It doesn't take a genius to point out 2012 as an outlier season for Eric Hosmer. The once highly touted prospect hit .293/.334/.465 with 19 homers as a rookie in 2011, then rode a scorching second half last season to finish with a .302/.353/.448 slash with 17 jacks.
His sophomore season, however, was a nightmare from start to finish. Hosmer ended up hitting .232/.304/.359 with 14 homers in 598 at-bats. His fWAR was -1.7, suggesting a replacement player taking his place would have made the Royals nearly two wins better. In the fourth installment of our 2014 Burning Questions series, we ask what exactly happened to Hosmer in 2012, and why should the fantasy community believe that he is a top-10 option this season?
Outlier numbers, whether positive or negative, are often driven by luck. As always, the first place we check for luck with hitters is BABIP. Right off the bat, we have our first piece to the Hosmer puzzle. His BABIP in 2012 was .255, a full 70 points lower than the previous season. Last year, it shot back up to .335. Clearly, his second-year BABIP was out of line with the other 1,200 or so plate appearances in his young career.
Of course, we cannot consider BABIP in a vacuum. While there is a lot of noise in the number, a player who consistently makes weak contact or strikes out a lot earns his low BABIP. That's why it's essential to also inspect line-drive rate and strikeout rate.
Hosmer's K-rate has remained essentially flat over his career. It was 14.6 percent in 2011, 15.9 percent in 2012 and 14.7 percent last year. Sure, it was more than a percentage point higher in his one down year, but that's not enough to explain such a dramatic shift in BABIP, especially when taking into account his batted-ball numbers.
In his rookie year, 18.7 percent of all balls Hosmer put in play were line drives. The following season, when his BABIP was .255, his line-drive rate was 18.5 percent. His pop-up rate actually fell by nearly two percentage points to 9.7 percent. Last year, his line-drive rate surged to a career high 22.4 percent, while he further cut his pop-up rate to 6.9 percent.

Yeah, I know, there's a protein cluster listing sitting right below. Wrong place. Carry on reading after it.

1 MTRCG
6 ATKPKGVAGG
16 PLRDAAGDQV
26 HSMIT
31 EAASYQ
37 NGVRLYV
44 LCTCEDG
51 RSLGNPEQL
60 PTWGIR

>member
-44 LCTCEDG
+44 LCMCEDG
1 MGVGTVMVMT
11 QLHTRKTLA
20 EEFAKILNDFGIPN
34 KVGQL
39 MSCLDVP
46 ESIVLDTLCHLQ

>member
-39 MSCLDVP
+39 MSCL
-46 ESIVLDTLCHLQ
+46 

That leads to our smoking gun: Hosmer's terrible 2012 was the product of little more than an anomalous BABIP. However, he didn't turn it around immediately in 2013. He hit .250/.337/.306 in April and .269/.307/.352 in May, raising the specter of another disastrous season ahead. He picked things up in June, and posted a .323/.379/.473 slash with eight homers after the break. Given the theme of this column, you probably won't be surprised to learn that his second-half BABIP was .368. In the first half, it was .310.
Is there anything that explains why Hosmer's BABIP suddenly turned around in June of last year? Why yes, there is. The following are spray charts for Hosmer, courtesy of Brooks Baseball. The first is for the entire 2012 season and first two months of 2013. The second begins in June of last year and goes through the end of the season.
All those black dots are outs, while the green dots are singles and the blue dots are doubles. If you draw an invisible line from the standard position of the second baseman all the way to the outfield wall and look at the dots to the right of that invisible line, something should stand out. From April 2012 through May 2013, Hosmer had just 33 singles or doubles in that area of the field. In the last four months of the 2013 season, however, he had 30. We don't have access to the exact data, but this suggests teams stopped shifting on him after he showed a willingness to use the entire field. Once he made teams play him honestly, Hosmer was able to take advantage of the pull side of the field once again, resulting in the production many expected of him ever since the Royals made him the third overall pick in the 2008 amateur draft.
Even with Miguel Cabrera moving back across the diamond, first base is as shallow as it has been in years. The position is top heavy, with Cabrera, Paul Goldschmidt, Chris Davis, Prince Fielder, Joey Votto and Edwin Encarnacion all likely to be off the board within the first 20 picks, with Freddie Freeman coming about a round-and-a-half later. The talent pool starts to dry up after that, and there isn't anything even approaching consensus rankings beyond those six guys. For my money, Hosmer is the easy choice as the No. 7 first baseman on the board. With teams now likely to play him straight up, fantasy owners should see a full season's worth of production from the guy he appeared to be after his big rookie season. I've got him penciled in for a .303/.358/.465 slash with 21 homers. That's likely to make him a better option than other first basemen in his neighborhood, such as Albert Pujols and Adrian Gonzalez.
MORE BURNING QUESTIONS:
• Part I: Can Starlin Castro bounce back in 2014?
• Part II: Is Masahiro Tanaka a worthwhile risk for owners?
• Part III: Should Doug Fister be considered a top pitcher?
• Part IV: Is Eric Hosmer a top-10 first baseman?
• Part V: How will Chris Davis follow up his successful 2013?
• Part VI: Will Brandon Phillips rack up 100+ RBI again?
• Part VII: What can owners expect from Josh Donaldson?
• Part VIII: Is Hanley Ramirez worth the risk of injury?
• Part IX: Can Josh Hamilton rediscover his power stroke?
• Part X: How should owners value Javier Baez, George Springer?